A view of Lastres from San Roque, Asturias.
A view of Lastres from San Roque, Asturias. Photograph: Sergio Lanza Casado/Alamy

Fishing villages along the rough Cantabrian coast are worth the effort it takes to get there. One of the most breathtaking is Lastres. Jump off a bus at the top of the village and stumble down its steep, breezy streets. At Restaurante Marbella on Calle Corea it’s worth the short wait for a seat on the terrace that juts out from the back, with the mountains and sea stretching either side. A hearty fabada (Asturian bean stew) and a bottle of sidra are perfect for sharing. The compact sandy beach at the bottom of the town is ideal for a post-lunch nap as the sun dips towards the hills.

Mountain hideaway, Slovenia

Dreznica village, Slovenia
Photograph: Getty Images

With three sides dominated by the Julian Alps and a steep mountain pass providing the only road access, Drežnica is not a place many stumble across by chance. Relax, a bright-yellow new-build holiday home with a heartwarming wood-chip boiler and uber-modern amenities, somehow fits perfectly into the mountainside setting. Slovenians are famously hospitable, and our wonderful hosts brought us fresh cow’s milk, and a delicious homemade dessert. Its an easy walk to Slap Kozjak, where the water tumbles 50m towards the emerald-green Soca river. And the foodie paradise of Kobarid is just 8km away.
On Airbnb, sleeps 5, from around €110 a night
Nigel Hamilton

Tranquil wildlife haven, Lithuania

Boardwalk Leading To Sea Against Sky, Nida, Lithuania
Photograph: Antanas Minkevicius/Getty Images

Nida is the last of the four former fishermen’s villages on the Curonian Spit – a thin strip of land in Lithuania with the Baltic Sea on one side and the Curonian Lagoon on the other. Through most of the year, it’s a tranquil haven for fishermen, visiting artists and the many animals that inhabit the spit (all of it is a nature reserve). During the summer, it gets busy as the tourists arrive for the sandy beaches, electronic music and jazz festivals, and the regatta. Ferry and environmental charge for a car with passengers around €30.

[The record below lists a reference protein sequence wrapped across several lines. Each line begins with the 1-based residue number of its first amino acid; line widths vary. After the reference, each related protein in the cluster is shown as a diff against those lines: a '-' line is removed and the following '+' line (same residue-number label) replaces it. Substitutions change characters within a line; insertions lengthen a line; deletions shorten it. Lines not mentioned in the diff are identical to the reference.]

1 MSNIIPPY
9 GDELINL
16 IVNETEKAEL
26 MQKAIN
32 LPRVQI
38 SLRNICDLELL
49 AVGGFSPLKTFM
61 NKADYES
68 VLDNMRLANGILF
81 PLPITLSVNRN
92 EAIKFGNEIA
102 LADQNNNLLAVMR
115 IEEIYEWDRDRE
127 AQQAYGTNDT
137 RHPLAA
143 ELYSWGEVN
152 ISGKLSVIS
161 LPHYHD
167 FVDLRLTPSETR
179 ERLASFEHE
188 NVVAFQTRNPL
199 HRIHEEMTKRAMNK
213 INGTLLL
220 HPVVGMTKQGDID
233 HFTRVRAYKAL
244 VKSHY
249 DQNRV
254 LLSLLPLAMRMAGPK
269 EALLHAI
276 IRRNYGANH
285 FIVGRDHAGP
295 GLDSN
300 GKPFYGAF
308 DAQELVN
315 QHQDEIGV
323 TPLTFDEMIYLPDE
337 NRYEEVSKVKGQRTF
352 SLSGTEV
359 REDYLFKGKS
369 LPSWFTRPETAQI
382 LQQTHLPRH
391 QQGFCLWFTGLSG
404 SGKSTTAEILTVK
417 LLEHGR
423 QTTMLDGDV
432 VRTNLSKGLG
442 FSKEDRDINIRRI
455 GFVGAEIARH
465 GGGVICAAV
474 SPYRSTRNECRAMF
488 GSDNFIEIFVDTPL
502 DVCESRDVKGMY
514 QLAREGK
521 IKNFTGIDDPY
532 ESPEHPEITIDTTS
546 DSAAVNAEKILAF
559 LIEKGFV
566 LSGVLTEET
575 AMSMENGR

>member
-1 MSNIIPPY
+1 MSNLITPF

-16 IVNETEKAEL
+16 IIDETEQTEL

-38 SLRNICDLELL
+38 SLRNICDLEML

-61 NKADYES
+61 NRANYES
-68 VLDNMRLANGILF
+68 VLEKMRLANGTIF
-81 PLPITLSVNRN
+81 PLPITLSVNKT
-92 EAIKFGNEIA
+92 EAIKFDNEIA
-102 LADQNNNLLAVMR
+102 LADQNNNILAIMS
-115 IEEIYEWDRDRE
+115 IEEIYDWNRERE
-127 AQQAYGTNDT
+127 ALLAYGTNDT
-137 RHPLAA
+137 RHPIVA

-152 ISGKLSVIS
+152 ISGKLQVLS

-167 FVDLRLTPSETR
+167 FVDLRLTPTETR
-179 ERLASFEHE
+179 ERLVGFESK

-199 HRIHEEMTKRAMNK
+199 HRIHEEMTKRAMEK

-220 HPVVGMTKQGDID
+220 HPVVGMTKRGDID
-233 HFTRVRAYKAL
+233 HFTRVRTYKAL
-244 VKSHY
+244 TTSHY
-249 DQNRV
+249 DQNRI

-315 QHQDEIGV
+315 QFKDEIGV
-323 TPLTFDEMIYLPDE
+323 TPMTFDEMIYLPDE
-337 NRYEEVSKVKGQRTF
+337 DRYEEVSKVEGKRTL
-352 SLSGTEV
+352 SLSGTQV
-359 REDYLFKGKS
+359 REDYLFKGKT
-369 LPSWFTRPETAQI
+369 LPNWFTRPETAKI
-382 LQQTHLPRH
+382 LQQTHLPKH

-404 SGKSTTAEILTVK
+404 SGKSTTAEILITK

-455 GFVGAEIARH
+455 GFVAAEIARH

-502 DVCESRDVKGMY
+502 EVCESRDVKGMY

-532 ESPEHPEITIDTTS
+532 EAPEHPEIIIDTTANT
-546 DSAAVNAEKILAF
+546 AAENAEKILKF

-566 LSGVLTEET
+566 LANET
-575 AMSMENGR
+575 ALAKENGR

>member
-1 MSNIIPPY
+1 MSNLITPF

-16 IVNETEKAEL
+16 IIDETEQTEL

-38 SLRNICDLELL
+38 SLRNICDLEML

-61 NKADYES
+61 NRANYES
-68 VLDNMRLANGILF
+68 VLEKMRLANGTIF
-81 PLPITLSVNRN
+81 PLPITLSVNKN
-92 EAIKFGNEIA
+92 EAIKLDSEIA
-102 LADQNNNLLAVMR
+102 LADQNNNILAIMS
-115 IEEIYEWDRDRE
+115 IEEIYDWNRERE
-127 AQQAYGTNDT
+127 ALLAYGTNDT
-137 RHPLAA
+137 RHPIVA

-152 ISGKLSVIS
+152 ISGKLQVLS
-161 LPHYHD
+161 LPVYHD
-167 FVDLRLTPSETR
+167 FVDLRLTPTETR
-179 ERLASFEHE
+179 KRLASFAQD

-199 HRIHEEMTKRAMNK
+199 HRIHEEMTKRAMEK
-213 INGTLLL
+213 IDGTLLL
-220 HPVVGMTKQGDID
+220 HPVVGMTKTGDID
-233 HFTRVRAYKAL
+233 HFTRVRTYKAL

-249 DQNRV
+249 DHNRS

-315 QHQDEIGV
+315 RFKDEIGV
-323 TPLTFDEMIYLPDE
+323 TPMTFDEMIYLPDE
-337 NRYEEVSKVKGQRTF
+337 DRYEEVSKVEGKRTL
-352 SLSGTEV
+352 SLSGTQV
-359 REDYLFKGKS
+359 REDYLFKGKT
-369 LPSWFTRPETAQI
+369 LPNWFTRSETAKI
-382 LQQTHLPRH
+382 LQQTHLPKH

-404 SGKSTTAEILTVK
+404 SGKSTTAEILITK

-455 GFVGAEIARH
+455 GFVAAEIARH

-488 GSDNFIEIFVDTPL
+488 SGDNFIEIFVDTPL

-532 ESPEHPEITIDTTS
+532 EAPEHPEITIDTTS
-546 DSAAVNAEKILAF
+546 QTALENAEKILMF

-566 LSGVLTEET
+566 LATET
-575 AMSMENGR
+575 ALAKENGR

Pirates’ lookout, Mallorca

Away from Alcúdia’s stunning 6km white beach, are two sandy coves – Mal Pas and S’illot; with arguably the clearest water on the island, these are ideal for snorkelling. Or you could continue through aromatic pine forests to the peaceful Ermita de la Victoria. But for unbeatable island views, follow the footpath behind the hermitage for Mirador de Penya del Migdia. There are chains on tougher parts of the path, while far below is the blue only the Med can be. Spring is perfect as autumn can be rainy – less than ideal for walking along cliff edges. No idea how they got the cannon to the top!

Fairy chimneys, French Pyrenees

Les Orgues, at Ille sur Tet, Languedoc-Roussillon.
Les Orgues, at Ille sur Tet, Languedoc-Roussillon. Photograph: Alamy

Forty minutes’ drive inland from Argelès on France’s Côte Vermeille, in the foothills of the Pyrenees, lies Ille-sur-Têt and Les Orgues. Free parking and a €5 ticket gives access to a meandering dust track. It’s an easy 15-minute walk, enhanced by quirky metal sculptures, before you arrive at the main event: stunning rock formations, the likes of which can’t be seen outside the US or Turkey. Les Orgues translates as “organ pipes”, which might best describe these extraordinary sand and clay structures; children might prefer “fairy chimneys”. Take water if visiting during the summer and enjoy a cooling drink at the cafe at the bottom. A small giftshop sells honey and other artisanal produce.
Dawn Taylor